SUMATRA’S RAINFOREST BEAUTY ABOUT TO BLOOM AFTER 7 YEARS

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Amorphophallus Titanum

                                                                          Amorphophallus Titanum

For the first time in seven years, this rare flower, which has the shape of a corpse and a smell similar to one, too, is going to bloom at the College of Biological Sciences Conservatory, the University of Minnesota.

The strange flower, called Amorphophallus Titanum, is a flowering plant with the largest unbranched inflorescence in the world. Due to its odor, which is like the smell of a rotting animal, the plant is characterized as a carrion flower, and is also known as the corpse flower, or corpse plant. 

The ‘little star’ that is about to bloom at the College of Biological Sciences Conservatory  is native to western Sumatra, where it grows in openings in rainforests on limestone hills. The plant is cultivated by botanic and private collectors around the world.

The same flower uses its strong smell and competes for the sweat bees, which are known for pollinating the flower. The bees have the ability to smell the flower from miles away.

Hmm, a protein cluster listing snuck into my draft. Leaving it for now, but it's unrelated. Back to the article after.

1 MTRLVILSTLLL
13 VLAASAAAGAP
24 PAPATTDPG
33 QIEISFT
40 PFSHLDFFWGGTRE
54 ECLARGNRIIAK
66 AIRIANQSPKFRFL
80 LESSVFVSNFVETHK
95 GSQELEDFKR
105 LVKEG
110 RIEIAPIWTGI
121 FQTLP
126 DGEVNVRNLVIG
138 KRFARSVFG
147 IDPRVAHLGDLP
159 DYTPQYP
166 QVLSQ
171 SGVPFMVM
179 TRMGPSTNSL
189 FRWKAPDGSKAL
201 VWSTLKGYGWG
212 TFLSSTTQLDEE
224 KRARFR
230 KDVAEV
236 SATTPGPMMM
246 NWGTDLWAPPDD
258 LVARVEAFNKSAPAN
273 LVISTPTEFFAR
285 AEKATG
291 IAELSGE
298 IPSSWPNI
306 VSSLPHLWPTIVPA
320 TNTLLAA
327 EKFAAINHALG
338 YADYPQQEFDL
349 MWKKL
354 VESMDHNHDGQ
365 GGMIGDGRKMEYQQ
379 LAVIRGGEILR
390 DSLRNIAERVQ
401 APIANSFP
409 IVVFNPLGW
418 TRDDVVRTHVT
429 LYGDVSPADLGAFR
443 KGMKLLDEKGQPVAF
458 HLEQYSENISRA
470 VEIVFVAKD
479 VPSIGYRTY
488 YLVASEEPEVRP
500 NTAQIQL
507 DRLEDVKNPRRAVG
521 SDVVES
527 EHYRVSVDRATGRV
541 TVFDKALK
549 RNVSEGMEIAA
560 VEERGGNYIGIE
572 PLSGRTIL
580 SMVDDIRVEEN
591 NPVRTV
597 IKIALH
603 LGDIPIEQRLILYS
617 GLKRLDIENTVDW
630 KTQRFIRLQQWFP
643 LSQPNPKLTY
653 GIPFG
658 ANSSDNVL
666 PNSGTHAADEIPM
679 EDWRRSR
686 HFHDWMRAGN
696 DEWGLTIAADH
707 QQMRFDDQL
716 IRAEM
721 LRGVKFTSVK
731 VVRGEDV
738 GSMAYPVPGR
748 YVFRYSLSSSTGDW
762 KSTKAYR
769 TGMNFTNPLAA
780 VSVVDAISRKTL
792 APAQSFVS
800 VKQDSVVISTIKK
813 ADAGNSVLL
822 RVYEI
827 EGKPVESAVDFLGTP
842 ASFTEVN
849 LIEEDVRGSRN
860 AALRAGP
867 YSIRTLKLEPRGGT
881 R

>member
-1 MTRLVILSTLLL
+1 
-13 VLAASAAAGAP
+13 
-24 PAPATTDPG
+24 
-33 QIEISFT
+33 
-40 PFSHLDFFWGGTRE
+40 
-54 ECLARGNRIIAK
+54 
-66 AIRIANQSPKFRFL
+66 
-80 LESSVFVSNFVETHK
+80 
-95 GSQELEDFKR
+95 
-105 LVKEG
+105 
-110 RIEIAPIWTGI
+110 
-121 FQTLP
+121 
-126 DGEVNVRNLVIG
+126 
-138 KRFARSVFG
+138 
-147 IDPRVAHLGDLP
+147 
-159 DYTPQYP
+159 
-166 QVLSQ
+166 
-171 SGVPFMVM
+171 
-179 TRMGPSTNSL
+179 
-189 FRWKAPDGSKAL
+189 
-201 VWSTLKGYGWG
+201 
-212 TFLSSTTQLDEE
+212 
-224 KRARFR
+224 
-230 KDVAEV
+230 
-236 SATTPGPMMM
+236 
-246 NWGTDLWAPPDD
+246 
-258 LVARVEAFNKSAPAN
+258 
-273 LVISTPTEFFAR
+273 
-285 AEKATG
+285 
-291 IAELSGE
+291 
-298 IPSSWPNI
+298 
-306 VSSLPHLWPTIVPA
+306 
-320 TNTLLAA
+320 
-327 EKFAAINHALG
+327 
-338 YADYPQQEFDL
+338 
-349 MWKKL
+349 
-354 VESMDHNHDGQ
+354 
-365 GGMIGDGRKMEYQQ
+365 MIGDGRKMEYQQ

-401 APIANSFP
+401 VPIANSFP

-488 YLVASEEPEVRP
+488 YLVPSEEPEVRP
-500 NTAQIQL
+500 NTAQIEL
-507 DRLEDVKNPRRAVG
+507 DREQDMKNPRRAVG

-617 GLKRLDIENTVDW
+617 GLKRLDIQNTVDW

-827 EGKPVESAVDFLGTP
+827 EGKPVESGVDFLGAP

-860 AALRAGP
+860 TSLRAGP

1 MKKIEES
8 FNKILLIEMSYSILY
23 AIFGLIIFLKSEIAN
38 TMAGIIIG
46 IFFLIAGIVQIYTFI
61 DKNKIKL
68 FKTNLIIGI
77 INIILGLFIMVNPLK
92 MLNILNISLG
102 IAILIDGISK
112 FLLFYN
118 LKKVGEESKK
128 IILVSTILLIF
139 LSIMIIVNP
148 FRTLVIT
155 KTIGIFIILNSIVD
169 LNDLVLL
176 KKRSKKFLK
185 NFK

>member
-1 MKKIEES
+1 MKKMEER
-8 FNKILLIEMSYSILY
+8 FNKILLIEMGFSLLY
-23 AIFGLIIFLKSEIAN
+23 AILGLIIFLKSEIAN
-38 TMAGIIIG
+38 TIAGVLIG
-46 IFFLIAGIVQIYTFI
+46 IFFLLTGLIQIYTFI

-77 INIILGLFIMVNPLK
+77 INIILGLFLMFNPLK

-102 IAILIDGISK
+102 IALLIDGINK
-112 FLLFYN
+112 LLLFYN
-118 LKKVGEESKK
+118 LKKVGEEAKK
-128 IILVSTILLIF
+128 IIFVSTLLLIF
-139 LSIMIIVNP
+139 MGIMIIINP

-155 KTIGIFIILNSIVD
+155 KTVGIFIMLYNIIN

Another interesting fact is that this rare pearl of Sumatra can get to 6 feet in height.

Lisa Aston Philander, a Conservatory Curator, informs us about the flower’s popularity around the Globe: “Botanical gardens around the world build entire festivals around this single plant. Tens of thousands of visitors show up just to inhale this awful ‘carrion’ smell.”

Regarding to what makes the corpse flower smells like rotten meat, Philander added that Amorphophallus Titanum is a thermogenic plant which warms itself. Therefore, this characteristic allows its aroma to volatilize and when the flower becomes warmer, it becomes stinkier.

And this is exactly what attracts ‘the fans’ to The University of Minnesota’s coming event, located in St. Paul.

Curious people attending this event will be able to whiff and admire closely the stinky flower. The ‘little star’ will be there to smell from Monday through Friday, between 9 am to 3:30 pm.

In a recent press report, the university staff said that the flower is expected to bloom this week. So, everyone is waiting patiently for that.

The magic thing about this flower is that it only blooms for a few days, and then goes back to being dormant until it’s ready to bloom again. This period can lead to several years. In our case, the flower last bloomed about seven years ago in 2008 at Como Park’s Marjorie McNeely Conservatory in St. Paul.

A similar plant, nicknamed “Perry”, has bloomed at Gustavus Adolphus College in St. Peter, in 2013.

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